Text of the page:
The Book Mine Set Review - Wolf Tree

Reviewed by: John Mutford

Wolf Tree

The Book Mine Set

 

Wolf Tree

Alison Calder

 

 

I enjoyed Alison Calder's Wolf Tree poems more than I enjoyed Wolf Tree. I liked the poetry, but I wasn't crazy about the arrangement.

Like a lot of non-anthology poetry collections, there isn't a readily identifiable theme running through the book. That's fine. I love potluck. But, imagine if the first eight people showed up with pasta dishes. You'd be expecting a theme, right? So, it's sort of jarring when the ninth person shows up with potato salad and the tenth with curried shrimp kabobs. Wolf Tree is like this.

The first section is "Sooterkin" and there is a definite focus on circus freaks and curiosities. The second section, however, is called "Gravity" and revolves around coping with death. Both sections contain some great poems, but it's hard to find the connection. I question if some shouldn't have been held for a later collection.

In one specific case, however, Calder (or her editor) sneakily uses contrast to her advantage. Hidden amongst the "Sooterkin" poems about Dumbo and the woman who fools people into believing she gives birth to live rabbits, is this poem:

Imagine A Picture

Imagine a picture of your sister or daughter
and stretch it out. Do not stop pulling.
Stretch until the bones jut, until the body
reveals the frame. Stretch until all you see
are bones and eyes. This is a woman
who sends herself to sleep by counting ribs.
Rolls of quarters fit inside her hipbones.
Her elbows are as sharp as the corners of a mirror.
At night she dreams herself a feast.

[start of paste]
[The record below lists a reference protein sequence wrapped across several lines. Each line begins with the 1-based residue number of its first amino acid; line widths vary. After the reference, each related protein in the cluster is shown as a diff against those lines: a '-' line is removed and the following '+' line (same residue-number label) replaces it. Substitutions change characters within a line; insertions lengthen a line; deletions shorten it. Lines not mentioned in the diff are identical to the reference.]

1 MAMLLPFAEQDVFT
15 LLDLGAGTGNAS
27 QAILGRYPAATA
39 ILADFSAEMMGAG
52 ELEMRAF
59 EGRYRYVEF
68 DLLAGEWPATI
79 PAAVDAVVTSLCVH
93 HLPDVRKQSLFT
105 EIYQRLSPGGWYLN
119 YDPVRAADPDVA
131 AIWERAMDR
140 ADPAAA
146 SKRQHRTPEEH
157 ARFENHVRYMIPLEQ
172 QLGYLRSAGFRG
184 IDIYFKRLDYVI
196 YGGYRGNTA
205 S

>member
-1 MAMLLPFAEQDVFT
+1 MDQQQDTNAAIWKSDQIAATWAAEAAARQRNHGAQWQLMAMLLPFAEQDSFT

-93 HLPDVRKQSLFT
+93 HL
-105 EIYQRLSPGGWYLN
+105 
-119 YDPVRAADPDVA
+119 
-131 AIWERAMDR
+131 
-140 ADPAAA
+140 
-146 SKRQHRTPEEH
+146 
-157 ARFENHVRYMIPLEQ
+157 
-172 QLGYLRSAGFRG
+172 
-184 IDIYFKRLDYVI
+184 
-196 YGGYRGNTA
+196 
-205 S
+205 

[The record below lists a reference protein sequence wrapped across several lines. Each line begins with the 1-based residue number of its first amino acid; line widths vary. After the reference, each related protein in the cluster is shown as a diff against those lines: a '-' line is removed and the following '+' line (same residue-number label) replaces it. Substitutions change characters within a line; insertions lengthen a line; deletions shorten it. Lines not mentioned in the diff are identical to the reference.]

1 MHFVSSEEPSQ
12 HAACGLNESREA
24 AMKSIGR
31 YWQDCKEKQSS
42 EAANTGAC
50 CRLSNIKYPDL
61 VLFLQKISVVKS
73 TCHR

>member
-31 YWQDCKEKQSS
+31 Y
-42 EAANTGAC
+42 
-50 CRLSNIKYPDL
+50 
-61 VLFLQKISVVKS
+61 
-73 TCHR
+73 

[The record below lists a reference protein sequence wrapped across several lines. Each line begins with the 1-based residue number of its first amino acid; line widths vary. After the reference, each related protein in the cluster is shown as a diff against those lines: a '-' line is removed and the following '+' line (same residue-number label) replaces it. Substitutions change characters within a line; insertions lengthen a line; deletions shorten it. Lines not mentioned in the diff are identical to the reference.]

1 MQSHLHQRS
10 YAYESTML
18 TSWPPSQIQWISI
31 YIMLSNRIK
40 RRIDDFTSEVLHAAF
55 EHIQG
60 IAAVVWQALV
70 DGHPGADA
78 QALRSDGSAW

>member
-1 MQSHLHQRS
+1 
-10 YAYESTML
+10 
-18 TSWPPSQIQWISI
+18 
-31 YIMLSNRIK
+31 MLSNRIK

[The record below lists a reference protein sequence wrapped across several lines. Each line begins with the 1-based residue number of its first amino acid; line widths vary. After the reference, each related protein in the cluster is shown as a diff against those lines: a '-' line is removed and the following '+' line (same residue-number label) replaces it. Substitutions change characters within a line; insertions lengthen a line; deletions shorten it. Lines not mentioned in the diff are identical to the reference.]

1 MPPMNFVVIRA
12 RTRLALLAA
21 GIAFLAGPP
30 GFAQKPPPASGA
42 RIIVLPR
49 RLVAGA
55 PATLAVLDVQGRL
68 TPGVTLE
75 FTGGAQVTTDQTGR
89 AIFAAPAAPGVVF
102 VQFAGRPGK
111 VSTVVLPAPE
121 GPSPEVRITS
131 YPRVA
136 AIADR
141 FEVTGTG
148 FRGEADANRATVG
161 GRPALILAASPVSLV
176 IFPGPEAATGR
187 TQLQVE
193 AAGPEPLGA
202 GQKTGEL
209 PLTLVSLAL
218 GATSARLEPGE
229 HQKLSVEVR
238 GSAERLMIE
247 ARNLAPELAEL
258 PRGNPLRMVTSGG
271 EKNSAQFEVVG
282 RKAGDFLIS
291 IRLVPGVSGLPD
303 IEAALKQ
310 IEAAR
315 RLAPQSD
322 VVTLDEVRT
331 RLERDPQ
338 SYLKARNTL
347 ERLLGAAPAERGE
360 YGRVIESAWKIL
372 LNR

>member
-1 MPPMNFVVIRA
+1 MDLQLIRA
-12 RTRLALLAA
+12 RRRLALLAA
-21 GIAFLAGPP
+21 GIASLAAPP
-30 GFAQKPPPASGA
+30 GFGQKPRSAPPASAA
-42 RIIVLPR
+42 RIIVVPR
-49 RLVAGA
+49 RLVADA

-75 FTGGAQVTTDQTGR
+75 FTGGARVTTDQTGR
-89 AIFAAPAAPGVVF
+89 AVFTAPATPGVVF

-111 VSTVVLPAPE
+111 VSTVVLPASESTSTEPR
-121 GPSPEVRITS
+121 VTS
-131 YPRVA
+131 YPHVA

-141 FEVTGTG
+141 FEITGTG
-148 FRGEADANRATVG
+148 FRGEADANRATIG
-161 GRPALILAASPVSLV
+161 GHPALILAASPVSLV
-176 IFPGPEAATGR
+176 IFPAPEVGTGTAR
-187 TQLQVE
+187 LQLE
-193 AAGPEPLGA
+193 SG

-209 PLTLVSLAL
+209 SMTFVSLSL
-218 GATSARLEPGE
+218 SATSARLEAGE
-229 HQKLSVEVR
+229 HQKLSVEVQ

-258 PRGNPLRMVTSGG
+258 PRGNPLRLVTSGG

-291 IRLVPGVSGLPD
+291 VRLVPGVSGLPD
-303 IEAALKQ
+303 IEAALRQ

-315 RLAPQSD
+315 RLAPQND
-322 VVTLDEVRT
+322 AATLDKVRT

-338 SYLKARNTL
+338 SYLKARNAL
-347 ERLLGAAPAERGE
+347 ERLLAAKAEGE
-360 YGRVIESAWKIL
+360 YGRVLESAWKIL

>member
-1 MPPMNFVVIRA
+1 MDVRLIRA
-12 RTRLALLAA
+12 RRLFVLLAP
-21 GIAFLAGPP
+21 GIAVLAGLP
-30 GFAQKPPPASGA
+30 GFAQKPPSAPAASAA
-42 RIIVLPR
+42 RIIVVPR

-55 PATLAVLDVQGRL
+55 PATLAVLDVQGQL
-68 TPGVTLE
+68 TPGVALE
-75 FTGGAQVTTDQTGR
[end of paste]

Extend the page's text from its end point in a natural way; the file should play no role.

The first dish is her thigh. The second her belly.
All day she devours herself.

Imagine a picture of your sister or your daughter
and crumple it. Fold until she is doubled,
tripled into herself. Continue until all you see
are the folds of her clothing. This is a woman
who wears many layers. Other people's voices
fit inside her mouth. When asked her name
she says nothing. At night she dreams

 


a flood and a throatful of water.
At night she dreams a fire and herself
burned away. She writes

I am undead
Mirrors do not show me
and sunlight marks my skin.


Imagine a picture of your sister or daughter
and tear it so many times
that the pieces become invisible.
Give them away to men you meet.
It does not matter whom. This is a woman
who needs men's hands to put her together.
At night she dreams herself naked on a stage.
In the orchestra there are one thousand mirrors.
All day she tries to remember her reflection.
All night she tries to reassemble herself.

--2008 Alison Calder (Used with permission from Coteau Books) *

My first foray into this poem, I was chalking this character up as yet another "freak." Before long I realized how wrong I was, and how, out of the "Sooterkin" context, she wouldn't shouldn't appear that way at all. The more I read it, the more tragic she became. So much so that the other Sooterkins got bathed in the same empathetic light. The decision to place that poem in that section was brilliant.

It made the whole book worthwhile.

Article by John Mutford.

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